WhereScape Senior Solutions Architect Alexis Desai quickly takes us through the process for automatically producing documentation with WhereScape RED in this 9-minute video.
Documentation is an essential component of any sustainable data architecture, yet for practical reasons it is often neglected by teams still working with manual processes. Developers are under constant pressure to meet deadlines and are judged more on the code they produce than how well they document it.
WhereScape RED automatically produces all documentation and updates it with any changes as you work. You get full data source lineage, including track back, track forward, and impact analysis so IT will always have an up-to-date, accurate and complete view of the data infrastructure.
WhereScape removes the documentation issue from a developer’s schedule entirely, enabling them to focus on higher-value tasks and meet Agile deadlines without cutting corners. All they have to do is click one button and all their work will be documented to a level of detail that would take many hours to do by hand.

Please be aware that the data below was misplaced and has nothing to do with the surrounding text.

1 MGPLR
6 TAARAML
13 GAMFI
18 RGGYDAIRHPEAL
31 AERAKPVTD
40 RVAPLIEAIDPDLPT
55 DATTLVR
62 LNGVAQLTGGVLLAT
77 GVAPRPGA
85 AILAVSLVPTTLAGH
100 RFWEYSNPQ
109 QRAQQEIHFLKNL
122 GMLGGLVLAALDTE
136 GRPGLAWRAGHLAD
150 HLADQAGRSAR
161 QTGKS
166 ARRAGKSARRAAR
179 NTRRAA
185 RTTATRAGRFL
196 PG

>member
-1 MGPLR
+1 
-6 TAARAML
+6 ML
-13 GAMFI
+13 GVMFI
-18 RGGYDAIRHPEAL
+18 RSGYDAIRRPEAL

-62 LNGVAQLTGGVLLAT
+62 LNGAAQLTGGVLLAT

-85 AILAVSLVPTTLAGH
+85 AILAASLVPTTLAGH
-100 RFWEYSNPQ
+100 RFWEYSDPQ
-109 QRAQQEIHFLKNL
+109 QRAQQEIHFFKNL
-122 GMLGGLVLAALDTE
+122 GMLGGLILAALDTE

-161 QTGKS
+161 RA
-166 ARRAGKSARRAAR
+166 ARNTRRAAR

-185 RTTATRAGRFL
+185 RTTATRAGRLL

WhereScape is metadata-driven. The WhereScape GUI is a simplified manifestation of all the metadata that sits behind it and makes the data warehouse work as it is shown to. This out-of-the-box documentation feature means that each action taken by users and every item and structure within the architecture is stored, such as:
- The code itself.
- Lists of columns and objects, who created them, whether they are included in certain jobs and so on.
- Lineage backwards and forwards (where did data come from and where did it go after this point?).
- Data types and all information about the current object you are looking at.
- Interactions between the various objects within the architecture.
WhereScape documentation is a roadmap that goes back through the project you have been working on, providing hyperlinks to every stage of the process so you can click in and see its code and structure. All the documentation that developers should be writing by hand, but often don’t for the various reasons outlined above, is generated automatically at a much higher level of detail. To do this for an entire architecture would be months of work; too much to do whilst maintaining productivity in writing code.